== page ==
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fact sheet
27 August 2021

PhD and master degrees in the Netherlands

master PhD students
Well-educated professionals are an important output of academic research. Academically trained professionals are vital for companies and institutions. In recent years there has been an increase in the number of students graduating with a Master’s degree and in the number of doctorate degrees (PhD’s) awarded.​

In short

  • In recent years, the amount of students in the Netherlands obtaining a master's degree has increased, also more scientists obtained their doctorate degree.
  • The majority of PhD's in 2020 were obtained in the science field of Health.
  • In obtaining a master's degree or doctorate degree, men are more represented in Technology and Nature, while women are more represented in Health and Social Sciences.

Master's degrees

The number of students obtaining a Master’s degree has increased sharply over the past few years. The male-female distribution remains typical: men dominate in technology, the natural sciences and economics, women dominate other disciplines and are most strongly represented in the social sciences, languages and healthcare.

The number of Master’s degrees awarded in 2019 (data from the Education Executive Agency including cross-sectoral graduates) was 46,501, representing a 43% increase on 2009. If we look at Statistics Netherlands figures for previous years, we can see that there has in fact been an increase of over 100% this century (for Master’s and the old ‘doctoraal’ degrees combined). Output from universities has thus increased sharply.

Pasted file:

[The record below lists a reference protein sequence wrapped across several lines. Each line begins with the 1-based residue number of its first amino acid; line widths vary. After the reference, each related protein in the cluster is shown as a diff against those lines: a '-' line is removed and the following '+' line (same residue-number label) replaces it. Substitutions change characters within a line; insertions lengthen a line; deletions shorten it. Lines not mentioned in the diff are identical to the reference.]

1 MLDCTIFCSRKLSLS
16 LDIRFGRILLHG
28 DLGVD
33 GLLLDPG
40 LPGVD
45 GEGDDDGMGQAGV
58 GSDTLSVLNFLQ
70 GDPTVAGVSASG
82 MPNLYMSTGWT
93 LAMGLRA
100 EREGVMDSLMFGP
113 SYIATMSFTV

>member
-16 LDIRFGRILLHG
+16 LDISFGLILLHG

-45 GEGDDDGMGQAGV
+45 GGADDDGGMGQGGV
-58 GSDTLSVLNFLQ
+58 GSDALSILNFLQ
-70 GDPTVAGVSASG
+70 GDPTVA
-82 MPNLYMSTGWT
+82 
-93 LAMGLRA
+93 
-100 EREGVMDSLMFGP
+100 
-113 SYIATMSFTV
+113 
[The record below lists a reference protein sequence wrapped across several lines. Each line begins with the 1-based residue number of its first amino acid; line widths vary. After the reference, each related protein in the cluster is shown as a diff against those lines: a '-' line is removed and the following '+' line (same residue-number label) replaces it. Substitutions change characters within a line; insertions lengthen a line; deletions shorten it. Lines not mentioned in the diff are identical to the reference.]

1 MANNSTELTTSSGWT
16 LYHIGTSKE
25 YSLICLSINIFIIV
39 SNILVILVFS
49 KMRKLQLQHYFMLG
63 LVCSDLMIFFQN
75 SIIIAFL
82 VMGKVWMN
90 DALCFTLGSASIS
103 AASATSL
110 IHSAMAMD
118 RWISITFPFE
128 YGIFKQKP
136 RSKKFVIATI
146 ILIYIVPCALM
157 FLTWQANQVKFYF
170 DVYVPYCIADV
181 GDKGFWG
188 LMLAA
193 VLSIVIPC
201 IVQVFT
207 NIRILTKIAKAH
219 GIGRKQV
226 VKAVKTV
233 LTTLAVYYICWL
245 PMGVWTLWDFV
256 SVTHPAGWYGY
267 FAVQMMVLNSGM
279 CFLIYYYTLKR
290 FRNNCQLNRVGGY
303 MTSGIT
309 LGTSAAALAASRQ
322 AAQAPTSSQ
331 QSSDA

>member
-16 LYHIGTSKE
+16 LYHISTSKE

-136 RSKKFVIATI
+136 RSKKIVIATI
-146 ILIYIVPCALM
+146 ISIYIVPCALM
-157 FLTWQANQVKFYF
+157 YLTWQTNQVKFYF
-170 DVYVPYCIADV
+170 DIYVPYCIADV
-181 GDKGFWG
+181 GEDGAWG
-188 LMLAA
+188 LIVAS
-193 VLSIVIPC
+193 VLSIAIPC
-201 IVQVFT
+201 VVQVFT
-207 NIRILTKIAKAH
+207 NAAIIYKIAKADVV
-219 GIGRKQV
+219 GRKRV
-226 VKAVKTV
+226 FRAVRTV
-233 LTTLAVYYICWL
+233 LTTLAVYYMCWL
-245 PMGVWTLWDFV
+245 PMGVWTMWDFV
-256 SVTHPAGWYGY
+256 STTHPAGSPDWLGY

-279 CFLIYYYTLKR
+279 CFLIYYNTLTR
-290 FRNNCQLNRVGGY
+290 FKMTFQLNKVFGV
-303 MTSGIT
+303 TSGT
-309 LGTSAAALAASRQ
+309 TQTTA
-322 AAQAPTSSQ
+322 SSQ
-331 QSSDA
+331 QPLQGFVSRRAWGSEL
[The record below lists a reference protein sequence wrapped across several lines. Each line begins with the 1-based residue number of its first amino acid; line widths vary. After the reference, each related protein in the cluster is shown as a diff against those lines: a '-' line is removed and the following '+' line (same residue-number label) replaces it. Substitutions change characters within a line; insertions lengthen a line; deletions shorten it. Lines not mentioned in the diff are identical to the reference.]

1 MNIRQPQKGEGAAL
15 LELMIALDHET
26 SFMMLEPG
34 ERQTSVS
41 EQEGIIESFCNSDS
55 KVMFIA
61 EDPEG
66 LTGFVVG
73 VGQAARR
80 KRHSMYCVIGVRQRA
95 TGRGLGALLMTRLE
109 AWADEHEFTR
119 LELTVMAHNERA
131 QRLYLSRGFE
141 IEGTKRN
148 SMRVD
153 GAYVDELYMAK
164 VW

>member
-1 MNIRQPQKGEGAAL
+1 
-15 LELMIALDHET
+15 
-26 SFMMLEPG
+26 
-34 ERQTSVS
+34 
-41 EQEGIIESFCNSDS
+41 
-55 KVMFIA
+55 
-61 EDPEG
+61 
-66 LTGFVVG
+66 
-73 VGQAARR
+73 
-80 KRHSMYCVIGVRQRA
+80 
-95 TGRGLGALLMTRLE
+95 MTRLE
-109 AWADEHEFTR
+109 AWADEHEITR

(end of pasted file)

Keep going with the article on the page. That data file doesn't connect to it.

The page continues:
The figure below shows the distribution of these degrees among different disciplines. The social sciences and economics produce the most Master’s graduates by far. All disciplines have benefited from the growth in the number of masters degrees, except for the discipline University teacher training. Therein has shown a decrease of Master’s graduates since 2013. The strongest growth in percentage terms has been in agriculture, natural sciences, economics and technical sciences. 

A gender difference can clearly be observed between disciplines. Men dominate in Technology (29% women in 2019), the Natural sciences (41% women) and Economics (42% women). This has changed little over the period under consideration with an exception in the Technical sciences. The share of women rose from 23% in 2013 to 29% in 2019. Women are in the majority in all other disciplines: Social sciences (73%), Healthcare (70%), Languages and linguistics (65%). Over half (55%) of the Master’s degrees in the Netherlands are awarded to women (this proportion remained quite stable over the period 2009-2018).

Doctorate degrees

There is a growing interest in studying for a doctorate degree (PhD). Since the development of the ‘AIO’ research assistant system in the 1980s there has been a steady rise in the number of PhD degrees conferred. Whereas 25 years ago, fewer than 2000 doctorates were awarded, in 2020 the figure exceeded 4,400. There is a clear gender effect. Relatively few doctorate degrees were awarded to women at the beginning of this period, but in 2020 the numbers were almost equal.